But this week the La Cañada Flintridge City Council continued to ruffle the feathers of peafowl enthusiasts by continuing to trap the birds, which, like most big birds, are far easier on the eyes than they are on the ears and nose.
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According to the La Cañada Valley Sun, the affluent LA suburb trapped 21 of the 40 peacocks believed to be in the city last month, and is proceeding with plans to shrink the birds' ranks to as few as 14.
A city official has even suggested that the Noahesque ratio of two male peafowl to every five females is achievable.
An animal keeper with the Los Angeles Zoo has been contracted by the city to conduct the trapping and relocation of the birds, which some residents complain squawk loudly, defecate profusely, and have been known to challenge vehicles.
Such complaints may surprise those who've never lived around the birds, but several communities in and around LA have had issues with the feathered beasts from time to time. False alarms have even been blamed on peacocks. Ventura County Sheriff's deputies several years ago, for example, used to jokingly tell the tale of responding to reports of a screaming woman only to later find that the elusive screams were the echoes of a peacock's cry echoing off the rock walls of Box Canyon.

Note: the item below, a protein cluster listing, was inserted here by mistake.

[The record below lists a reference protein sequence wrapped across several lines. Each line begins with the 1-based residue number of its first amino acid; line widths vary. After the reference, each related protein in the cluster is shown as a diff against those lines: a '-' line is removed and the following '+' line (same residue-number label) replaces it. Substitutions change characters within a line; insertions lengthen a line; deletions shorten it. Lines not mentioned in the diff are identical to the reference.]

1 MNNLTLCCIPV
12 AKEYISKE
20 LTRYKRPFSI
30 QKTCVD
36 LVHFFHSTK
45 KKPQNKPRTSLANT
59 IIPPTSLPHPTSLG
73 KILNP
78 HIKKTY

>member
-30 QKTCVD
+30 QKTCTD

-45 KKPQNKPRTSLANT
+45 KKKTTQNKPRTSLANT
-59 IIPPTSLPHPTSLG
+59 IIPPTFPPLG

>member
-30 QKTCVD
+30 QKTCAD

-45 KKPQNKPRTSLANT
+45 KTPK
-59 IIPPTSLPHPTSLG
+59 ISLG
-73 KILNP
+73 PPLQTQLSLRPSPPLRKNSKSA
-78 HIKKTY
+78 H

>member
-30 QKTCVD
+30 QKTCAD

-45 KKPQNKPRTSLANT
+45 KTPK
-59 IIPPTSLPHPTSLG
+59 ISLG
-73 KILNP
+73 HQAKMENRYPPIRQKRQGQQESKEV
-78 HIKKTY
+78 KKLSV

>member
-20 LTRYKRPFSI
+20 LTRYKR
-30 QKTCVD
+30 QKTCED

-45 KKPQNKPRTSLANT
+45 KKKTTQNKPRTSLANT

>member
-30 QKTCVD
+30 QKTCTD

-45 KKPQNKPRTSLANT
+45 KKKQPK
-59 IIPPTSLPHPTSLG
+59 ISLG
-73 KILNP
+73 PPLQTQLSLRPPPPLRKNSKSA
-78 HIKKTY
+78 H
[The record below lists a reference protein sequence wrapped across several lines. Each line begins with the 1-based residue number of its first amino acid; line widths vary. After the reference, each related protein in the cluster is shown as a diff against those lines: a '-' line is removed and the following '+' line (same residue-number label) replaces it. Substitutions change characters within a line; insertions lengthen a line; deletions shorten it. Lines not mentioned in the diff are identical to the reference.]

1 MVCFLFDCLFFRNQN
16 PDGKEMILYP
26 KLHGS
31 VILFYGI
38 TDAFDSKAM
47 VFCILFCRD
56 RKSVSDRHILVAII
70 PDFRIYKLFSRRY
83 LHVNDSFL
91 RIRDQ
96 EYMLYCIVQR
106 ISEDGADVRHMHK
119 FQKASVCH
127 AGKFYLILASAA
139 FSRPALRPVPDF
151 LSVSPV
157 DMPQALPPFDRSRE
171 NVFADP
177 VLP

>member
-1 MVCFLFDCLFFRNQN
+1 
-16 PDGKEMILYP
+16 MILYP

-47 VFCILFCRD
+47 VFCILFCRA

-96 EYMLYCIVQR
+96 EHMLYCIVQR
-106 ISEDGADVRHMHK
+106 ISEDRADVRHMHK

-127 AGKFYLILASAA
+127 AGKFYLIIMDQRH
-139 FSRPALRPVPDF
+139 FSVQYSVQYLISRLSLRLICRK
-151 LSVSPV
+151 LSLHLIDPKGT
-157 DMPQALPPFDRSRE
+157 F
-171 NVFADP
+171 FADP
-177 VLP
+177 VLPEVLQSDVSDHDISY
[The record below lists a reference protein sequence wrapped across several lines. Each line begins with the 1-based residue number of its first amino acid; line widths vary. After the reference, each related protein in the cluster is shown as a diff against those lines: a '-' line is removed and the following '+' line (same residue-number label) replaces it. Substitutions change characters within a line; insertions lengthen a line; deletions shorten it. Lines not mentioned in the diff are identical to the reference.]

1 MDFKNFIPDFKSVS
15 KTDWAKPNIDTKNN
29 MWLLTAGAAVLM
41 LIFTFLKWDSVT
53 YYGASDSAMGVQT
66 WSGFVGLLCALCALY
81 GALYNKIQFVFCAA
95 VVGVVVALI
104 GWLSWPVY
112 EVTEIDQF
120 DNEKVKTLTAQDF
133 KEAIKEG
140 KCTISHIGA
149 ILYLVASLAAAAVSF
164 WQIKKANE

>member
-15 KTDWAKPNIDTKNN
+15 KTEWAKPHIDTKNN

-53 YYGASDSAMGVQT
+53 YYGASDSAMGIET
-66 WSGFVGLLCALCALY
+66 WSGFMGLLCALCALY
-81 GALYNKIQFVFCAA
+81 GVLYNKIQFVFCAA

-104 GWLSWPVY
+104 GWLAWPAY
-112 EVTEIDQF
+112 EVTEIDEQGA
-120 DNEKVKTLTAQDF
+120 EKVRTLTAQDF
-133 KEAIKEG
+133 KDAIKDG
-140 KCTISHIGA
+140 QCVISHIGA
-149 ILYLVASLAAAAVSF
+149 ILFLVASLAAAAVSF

Even the late author and journalist Hunter S. Thompson, who liked peafowl so much he kept them on his ranch, once expressed the desire to eat one of them after it perched itself on a power line and fried his electrics during the Super Bowl.
-- TJ Sullivan